And here’s a small compendium of the Guardian’s “professional reporting,” without which “it is impossible to make informed decisions.”

The problem at hand, at least for Monbiot, is this. Advertising is bad, you see. All of it. Very, very bad.

I believe that advertising is a pox on the planet. It is one of the forces driving us towards destruction, as it creates needs that did not exist before and promotes consumption way beyond sustainable levels. I believe that it is also socially damaging, turning ours into a more grasping, more atomised society, focused on material display rather than solidarity and community action.

Sadly, no evidence is offered to support this tangle of emphatic supposition. Though questions do spring to mind. Exactly how would one go about measuring the alleged “atomising” and “socially damaging” effect of an advert for cheap flights or a car, or for something more mundane - say, a nice pair of shoes? Exactly how much shoe advertising, or shoe consumption, constitutes wickedness? Is there a preferred, morally elevated, level of shoe ownership?

[Adverts] generate behavioural norms, telling us, in effect, that the goods and services which are destroying the biosphere are acceptable, even beneficial. I believe that their presence in the newspapers makes hypocrites of all those of us who write for them. Our editorials urge people to reduce their impacts. Our advertisements urge people to increase them.

Actually, the charge of hypocrisy isn’t dependent on accepting adverts for things readers may want and for which they’re willing to pay. The prodigious hypocrisy of Monbiot’s employer, Alan Rusbridger, has previously been noted, and in Monbiot’s case there are other, more immediate, reasons to mutter “hypocrite.” Not least the amount of air travel the columnist indulged in to promote his book on the unacceptability of air travel, an activity he saw fit to equate with child abuse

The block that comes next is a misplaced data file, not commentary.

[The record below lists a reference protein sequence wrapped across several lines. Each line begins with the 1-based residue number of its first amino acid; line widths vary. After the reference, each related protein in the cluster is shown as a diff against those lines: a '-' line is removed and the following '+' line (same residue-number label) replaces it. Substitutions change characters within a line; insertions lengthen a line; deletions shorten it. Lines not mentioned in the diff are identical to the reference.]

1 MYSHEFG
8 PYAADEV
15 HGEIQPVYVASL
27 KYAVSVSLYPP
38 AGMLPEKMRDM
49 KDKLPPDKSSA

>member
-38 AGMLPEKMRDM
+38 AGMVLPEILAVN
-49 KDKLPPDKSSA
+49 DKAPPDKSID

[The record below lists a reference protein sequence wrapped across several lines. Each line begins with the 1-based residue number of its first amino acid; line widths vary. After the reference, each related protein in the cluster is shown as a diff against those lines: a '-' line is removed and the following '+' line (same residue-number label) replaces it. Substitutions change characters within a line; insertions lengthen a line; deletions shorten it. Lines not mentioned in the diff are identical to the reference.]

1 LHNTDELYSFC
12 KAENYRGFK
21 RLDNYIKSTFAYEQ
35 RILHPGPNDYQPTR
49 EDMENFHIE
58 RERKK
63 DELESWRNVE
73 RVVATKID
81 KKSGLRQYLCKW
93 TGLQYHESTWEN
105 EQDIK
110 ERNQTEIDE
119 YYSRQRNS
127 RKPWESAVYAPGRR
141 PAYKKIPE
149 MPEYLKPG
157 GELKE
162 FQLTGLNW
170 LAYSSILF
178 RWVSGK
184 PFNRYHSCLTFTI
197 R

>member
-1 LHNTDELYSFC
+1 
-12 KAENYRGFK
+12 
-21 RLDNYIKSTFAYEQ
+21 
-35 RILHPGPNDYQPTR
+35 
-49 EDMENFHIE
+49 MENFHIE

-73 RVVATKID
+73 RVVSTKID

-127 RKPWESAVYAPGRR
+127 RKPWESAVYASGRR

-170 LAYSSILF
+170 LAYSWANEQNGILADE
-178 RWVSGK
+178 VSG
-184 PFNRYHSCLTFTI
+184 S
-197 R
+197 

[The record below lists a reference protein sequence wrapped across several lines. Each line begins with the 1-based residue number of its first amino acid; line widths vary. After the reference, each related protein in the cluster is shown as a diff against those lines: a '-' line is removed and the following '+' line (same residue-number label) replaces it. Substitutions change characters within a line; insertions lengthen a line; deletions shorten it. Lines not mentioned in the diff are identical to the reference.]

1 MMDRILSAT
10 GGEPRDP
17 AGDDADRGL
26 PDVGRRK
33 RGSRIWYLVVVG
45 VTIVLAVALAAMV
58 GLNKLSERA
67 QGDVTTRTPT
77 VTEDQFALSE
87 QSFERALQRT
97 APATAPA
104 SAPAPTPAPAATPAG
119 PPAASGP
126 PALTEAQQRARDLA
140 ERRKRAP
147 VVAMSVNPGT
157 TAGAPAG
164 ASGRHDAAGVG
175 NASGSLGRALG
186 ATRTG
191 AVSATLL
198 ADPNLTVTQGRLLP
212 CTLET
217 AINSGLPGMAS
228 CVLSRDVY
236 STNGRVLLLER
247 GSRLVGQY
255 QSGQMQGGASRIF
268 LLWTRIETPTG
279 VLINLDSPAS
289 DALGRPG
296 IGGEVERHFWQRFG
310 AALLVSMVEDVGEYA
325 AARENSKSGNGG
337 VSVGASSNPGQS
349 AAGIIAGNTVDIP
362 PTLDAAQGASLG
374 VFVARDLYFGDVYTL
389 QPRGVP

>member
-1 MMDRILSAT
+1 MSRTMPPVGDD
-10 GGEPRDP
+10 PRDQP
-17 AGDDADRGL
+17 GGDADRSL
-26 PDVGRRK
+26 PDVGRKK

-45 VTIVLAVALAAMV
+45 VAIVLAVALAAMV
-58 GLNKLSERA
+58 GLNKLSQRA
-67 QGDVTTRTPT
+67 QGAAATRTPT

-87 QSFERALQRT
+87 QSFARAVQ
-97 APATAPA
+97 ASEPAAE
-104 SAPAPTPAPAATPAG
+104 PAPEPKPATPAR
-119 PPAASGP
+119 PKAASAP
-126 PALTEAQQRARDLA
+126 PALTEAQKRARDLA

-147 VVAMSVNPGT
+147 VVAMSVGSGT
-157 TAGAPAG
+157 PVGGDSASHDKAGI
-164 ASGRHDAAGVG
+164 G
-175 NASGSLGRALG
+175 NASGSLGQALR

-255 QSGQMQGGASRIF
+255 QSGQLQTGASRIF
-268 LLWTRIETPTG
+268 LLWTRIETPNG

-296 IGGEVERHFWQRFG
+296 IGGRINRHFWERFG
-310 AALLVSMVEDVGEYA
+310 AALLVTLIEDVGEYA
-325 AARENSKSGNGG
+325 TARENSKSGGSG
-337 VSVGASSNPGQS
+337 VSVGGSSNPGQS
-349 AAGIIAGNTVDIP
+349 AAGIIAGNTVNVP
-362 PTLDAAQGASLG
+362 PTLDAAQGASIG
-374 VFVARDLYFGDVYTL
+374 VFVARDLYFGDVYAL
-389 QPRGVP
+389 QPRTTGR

Continue reading "Avert Your Eyes" »

Friday Ephemera

You’ll want one of these. // Buy your own private island. // An 11-kilo lead balloon. // Spot the Moon. // Dubious demo tapes. // 80s pop goes ragtime. // How to make a nacho hat. (h/t, Coudal) // Bizarrely unlucky people. // Title sequences for Hulk and The Incredible Hulk. // Hyperfins. // Mining sulphur. // Religious structures reclaimed by nature. // Roadside architecture. // The joys of neon signage. // Expialidocious. // A history of beer cans. // School lunches from around the world. (h/t, Ace) // The Apprentice versus Cassetteboy. (h/t, Dr Westerhaus) // And, via The Thin Man, it’s Mr Tony Pastor & The Clooney Sisters.

Tempted by Sunlight

“I’ve always had this really strong appreciation for… dark.”

I think you’ll like this. Here’s the trailer for Jeanie Finlay’s Goth Cruise, a documentary following 150 Goths on a five day sea journey from New Jersey to Bermuda and back again. With 2,500 “Norms” for company. Brace yourselves for some coloured hair and collective non-conformism.

“I’m really not Goth. I enjoy the aspect of the music… and the dressing up. But when it comes down to it, I don’t think I fit the Goth template.”

If you possess black lipstick and a counter-cultural attitude, you’ll be thrilled to hear this year’s outing takes in Key West and Cozumel, Mexico.

Via Coudal.